September 24

How to Make A Real Ragu: A Traditional Recipe from Italy You Can Easily Make at Home

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Making Real Ragu in an authentic Italian Cooking Lesson via @insidetravellab

Few things celebrate Italy more than a traditional recipe for an authentic ragu sauce. In honour of Italy week, here's a golden oldie from my earlier blogging days: how to make a real ragu. My knowledge about food and Italy has come a long way since then. But the recipe remains as good as ever. Enjoy!

"This is the classic ragù that my grandmother taught me: a delicious, versatile sauce that can be used in many ways. Added to lasagne, any type of pasta, served with meatballs..." Lella from Cuoche in Vacanza

How to Make a Real Ragu

Tuscany, Italy

Recently, I wrote about my cooking lessons in Tuscany. In short, how I'd always thought of Italian food as something cheap and easy that you threw together in your student days, when you didn't have an oven - or much of a clue.

Then, I visited Tuscany. Or, perhaps to be more precise, Cuoche in Vacanza, an Italian cooking class, visited me. In addition to rewriting the whole section of my brain labelled "Italian food," they also shared a recipe or two. Here, as promised, is one:

How to make a real ragu - the secret is to add cloves

Recommended reading: 27 Ways Food and Travel Go Together (Not just for "Foodies")

How to Make A Real Ragu: the Recipe

Ragù - Ingredients

1 medium onion

1 carrot

1 celery stalk

500 grams of minced meat (pork or beef)

1 sausage - opened (optional)

1 can tomatoes

4 cloves

Extra virgin olive oil

1 glass white wine

How to make a real ragu - authentic Italian cooking and the ingredients you will need

Method: How to Make Real Ragù

Chop the onion, carrot and celery together, heat a small amount of extra virgin olive oil in the bottom of a pan and fry the chopped onion, celery and carrot until soft. Add the minced meat and opened sausage and allow to cook until the meat is quite dry. Add the wine and let it evaporate.

Add the tomatoes and cloves, and if the tomatoes are peeled, break them up with a wooden spoon.

Allow to simmer until the meat and sauce are unified (about one hour.) Stir occasionally.

Add salt during the last five minutes of cooking.

Buon Appetito! The ragù is now ready!

Making spinach and ricotta ravioli to go with the real ragu Making spinach and ricotta ravioli to go with the real ragu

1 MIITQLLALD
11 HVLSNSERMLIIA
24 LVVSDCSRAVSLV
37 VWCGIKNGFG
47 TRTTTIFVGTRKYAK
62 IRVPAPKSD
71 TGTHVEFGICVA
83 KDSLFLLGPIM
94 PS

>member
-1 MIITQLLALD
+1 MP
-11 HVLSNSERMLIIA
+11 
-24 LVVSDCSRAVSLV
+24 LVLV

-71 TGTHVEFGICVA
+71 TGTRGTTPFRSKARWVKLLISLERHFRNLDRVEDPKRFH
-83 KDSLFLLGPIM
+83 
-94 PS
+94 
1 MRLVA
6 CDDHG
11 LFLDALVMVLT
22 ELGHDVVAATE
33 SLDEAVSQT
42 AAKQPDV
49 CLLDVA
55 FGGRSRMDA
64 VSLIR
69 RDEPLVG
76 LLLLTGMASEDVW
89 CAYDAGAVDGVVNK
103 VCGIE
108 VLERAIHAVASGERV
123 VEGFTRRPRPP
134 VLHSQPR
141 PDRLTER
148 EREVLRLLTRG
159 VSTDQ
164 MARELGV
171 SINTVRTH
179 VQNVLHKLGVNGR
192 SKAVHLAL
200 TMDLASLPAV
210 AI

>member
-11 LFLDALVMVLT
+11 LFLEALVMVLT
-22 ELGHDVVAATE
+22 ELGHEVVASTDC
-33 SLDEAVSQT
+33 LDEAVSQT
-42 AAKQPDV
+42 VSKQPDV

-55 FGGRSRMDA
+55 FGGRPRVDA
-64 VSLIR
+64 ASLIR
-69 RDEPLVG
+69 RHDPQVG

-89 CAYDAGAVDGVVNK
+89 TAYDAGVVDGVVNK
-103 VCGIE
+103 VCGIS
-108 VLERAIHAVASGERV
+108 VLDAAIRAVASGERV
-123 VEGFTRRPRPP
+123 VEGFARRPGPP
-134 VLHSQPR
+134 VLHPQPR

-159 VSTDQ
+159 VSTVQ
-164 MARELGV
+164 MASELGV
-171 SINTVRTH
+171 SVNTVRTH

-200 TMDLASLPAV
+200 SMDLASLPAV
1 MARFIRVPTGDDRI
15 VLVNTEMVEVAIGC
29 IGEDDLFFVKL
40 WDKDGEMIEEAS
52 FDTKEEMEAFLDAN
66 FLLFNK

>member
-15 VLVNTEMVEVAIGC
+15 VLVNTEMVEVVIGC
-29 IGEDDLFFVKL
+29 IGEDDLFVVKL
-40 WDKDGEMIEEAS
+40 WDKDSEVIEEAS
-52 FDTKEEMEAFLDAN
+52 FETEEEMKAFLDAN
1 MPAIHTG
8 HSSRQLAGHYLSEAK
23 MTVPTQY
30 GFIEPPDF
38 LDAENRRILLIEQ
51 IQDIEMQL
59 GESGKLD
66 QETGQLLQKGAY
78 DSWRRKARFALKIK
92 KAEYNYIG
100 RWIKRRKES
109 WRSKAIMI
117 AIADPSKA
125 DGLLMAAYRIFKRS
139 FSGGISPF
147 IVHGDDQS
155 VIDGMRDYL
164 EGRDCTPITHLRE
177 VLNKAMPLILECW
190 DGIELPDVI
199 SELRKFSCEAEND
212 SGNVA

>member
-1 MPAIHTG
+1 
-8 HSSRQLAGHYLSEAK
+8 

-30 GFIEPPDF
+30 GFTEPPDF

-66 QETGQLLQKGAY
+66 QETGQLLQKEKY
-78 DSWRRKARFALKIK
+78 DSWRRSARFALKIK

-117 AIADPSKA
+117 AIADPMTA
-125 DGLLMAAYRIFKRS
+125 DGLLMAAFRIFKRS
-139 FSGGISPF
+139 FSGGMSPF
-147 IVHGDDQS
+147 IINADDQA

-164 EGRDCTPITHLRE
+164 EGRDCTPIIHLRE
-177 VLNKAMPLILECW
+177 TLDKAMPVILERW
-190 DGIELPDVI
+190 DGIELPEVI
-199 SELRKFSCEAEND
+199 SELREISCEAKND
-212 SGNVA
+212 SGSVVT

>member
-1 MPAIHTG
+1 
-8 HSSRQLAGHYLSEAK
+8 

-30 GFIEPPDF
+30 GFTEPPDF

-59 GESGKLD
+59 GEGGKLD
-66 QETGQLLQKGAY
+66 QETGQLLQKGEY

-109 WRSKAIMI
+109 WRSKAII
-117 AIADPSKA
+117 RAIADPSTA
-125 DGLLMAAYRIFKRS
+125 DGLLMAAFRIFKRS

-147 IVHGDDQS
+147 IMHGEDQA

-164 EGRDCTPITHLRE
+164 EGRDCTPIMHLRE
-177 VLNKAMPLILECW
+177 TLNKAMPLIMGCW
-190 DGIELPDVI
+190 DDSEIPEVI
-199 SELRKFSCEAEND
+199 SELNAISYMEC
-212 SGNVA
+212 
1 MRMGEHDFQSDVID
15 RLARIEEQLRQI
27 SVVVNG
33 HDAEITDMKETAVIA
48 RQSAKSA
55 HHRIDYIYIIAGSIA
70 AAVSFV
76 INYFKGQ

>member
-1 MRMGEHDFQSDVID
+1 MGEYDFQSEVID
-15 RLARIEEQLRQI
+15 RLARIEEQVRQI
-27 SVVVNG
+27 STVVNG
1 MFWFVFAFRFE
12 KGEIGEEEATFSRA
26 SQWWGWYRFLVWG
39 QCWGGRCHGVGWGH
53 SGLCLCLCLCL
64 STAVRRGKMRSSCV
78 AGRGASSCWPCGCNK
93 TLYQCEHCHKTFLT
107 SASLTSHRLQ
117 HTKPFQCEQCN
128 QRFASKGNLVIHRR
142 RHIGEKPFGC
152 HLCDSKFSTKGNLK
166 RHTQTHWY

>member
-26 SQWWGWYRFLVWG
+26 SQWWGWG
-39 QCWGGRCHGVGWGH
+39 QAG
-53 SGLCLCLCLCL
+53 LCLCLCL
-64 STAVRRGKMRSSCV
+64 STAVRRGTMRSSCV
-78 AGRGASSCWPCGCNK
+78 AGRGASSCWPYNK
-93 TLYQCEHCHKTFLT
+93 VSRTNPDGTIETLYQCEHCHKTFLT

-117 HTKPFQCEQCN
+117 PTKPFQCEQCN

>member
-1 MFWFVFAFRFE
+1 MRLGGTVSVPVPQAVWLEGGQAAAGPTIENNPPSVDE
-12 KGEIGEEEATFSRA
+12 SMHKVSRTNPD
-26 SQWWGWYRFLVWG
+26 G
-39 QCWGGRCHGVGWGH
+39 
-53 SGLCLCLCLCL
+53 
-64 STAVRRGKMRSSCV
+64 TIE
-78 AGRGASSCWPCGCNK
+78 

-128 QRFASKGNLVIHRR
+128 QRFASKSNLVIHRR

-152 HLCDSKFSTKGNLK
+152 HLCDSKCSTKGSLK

Post-Ragù Analysis

In many ways, this recipe for ragù isn't too different to my student version. So where did I go wrong? Well, I never used cloves or celery, I probably grabbed sunflower oil or whatever oil there was to hand, and in all probability, I drank the wine. Now I'm older, wiser (ahem) and have a much more discerning palate, I'll have to try this at home myself!

The finished product: the Real Ragu

Real Ragù Tips

"When I was small, my grandmother let me try it by spreading it on a slice of Tuscan bread (bread without salt.) This will always be the most delicious way of eating ragù for me." Cuoche In Vacanza

Making authentic pasta to go with the real ragu in Tuscany Italy

Disclosure: Casa Gentili invited me to attend this cooking class in Italy. As ever, as always, I kept the right to write what I like (and eat what I like.) Otherwise, life's just too short.


Tags

Cooking Class, recipes


  • Thanks for sharing! I ate my ragu on English muffins topped with chopped onion and avocado

  • A real ragu doesn’t include “minced meat”, period. It uses real pieces of beef meat, cooked 3-5h until the meat is so tender that it will fall apart when you touch it with a fork.
    Unfortunately, your version is the “fast food” variant.

  • Oh wow! I’d have never guessed a traditional ragu would have cloves in it. I’m really curious to know how this affects the flavor, so I’ll definitely be trying it myself…well, maybe I’ll have my husband make it, he’s a much better cook than I. ;-) Thanks for the recipe!

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